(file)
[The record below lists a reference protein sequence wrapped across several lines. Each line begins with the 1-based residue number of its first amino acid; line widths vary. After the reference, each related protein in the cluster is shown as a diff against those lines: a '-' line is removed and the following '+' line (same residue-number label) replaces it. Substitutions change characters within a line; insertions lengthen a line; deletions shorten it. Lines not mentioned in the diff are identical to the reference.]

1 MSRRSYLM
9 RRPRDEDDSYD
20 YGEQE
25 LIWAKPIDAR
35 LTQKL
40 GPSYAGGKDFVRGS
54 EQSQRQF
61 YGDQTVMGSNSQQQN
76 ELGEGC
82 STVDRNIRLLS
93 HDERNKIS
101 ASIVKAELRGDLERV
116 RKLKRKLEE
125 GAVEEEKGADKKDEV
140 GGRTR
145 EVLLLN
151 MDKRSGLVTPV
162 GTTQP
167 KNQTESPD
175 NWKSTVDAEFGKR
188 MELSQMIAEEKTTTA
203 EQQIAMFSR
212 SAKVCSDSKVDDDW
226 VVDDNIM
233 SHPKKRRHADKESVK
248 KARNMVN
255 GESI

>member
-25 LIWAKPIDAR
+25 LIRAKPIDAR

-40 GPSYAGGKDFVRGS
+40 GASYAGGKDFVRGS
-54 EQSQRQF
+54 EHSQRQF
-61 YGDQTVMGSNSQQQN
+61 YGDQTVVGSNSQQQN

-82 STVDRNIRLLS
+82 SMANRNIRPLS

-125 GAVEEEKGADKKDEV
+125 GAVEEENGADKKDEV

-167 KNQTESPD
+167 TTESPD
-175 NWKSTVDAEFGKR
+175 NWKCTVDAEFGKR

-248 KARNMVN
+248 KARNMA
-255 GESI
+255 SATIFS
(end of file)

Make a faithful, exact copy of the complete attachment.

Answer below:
[The record below lists a reference protein sequence wrapped across several lines. Each line begins with the 1-based residue number of its first amino acid; line widths vary. After the reference, each related protein in the cluster is shown as a diff against those lines: a '-' line is removed and the following '+' line (same residue-number label) replaces it. Substitutions change characters within a line; insertions lengthen a line; deletions shorten it. Lines not mentioned in the diff are identical to the reference.]

1 MSRRSYLM
9 RRPRDEDDSYD
20 YGEQE
25 LIWAKPIDAR
35 LTQKL
40 GPSYAGGKDFVRGS
54 EQSQRQF
61 YGDQTVMGSNSQQQN
76 ELGEGC
82 STVDRNIRLLS
93 HDERNKIS
101 ASIVKAELRGDLERV
116 RKLKRKLEE
125 GAVEEEKGADKKDEV
140 GGRTR
145 EVLLLN
151 MDKRSGLVTPV
162 GTTQP
167 KNQTESPD
175 NWKSTVDAEFGKR
188 MELSQMIAEEKTTTA
203 EQQIAMFSR
212 SAKVCSDSKVDDDW
226 VVDDNIM
233 SHPKKRRHADKESVK
248 KARNMVN
255 GESI

>member
-25 LIWAKPIDAR
+25 LIRAKPIDAR

-40 GPSYAGGKDFVRGS
+40 GASYAGGKDFVRGS
-54 EQSQRQF
+54 EHSQRQF
-61 YGDQTVMGSNSQQQN
+61 YGDQTVVGSNSQQQN

-82 STVDRNIRLLS
+82 SMANRNIRPLS

-125 GAVEEEKGADKKDEV
+125 GAVEEENGADKKDEV

-167 KNQTESPD
+167 TTESPD
-175 NWKSTVDAEFGKR
+175 NWKCTVDAEFGKR

-248 KARNMVN
+248 KARNMA
-255 GESI
+255 SATIFS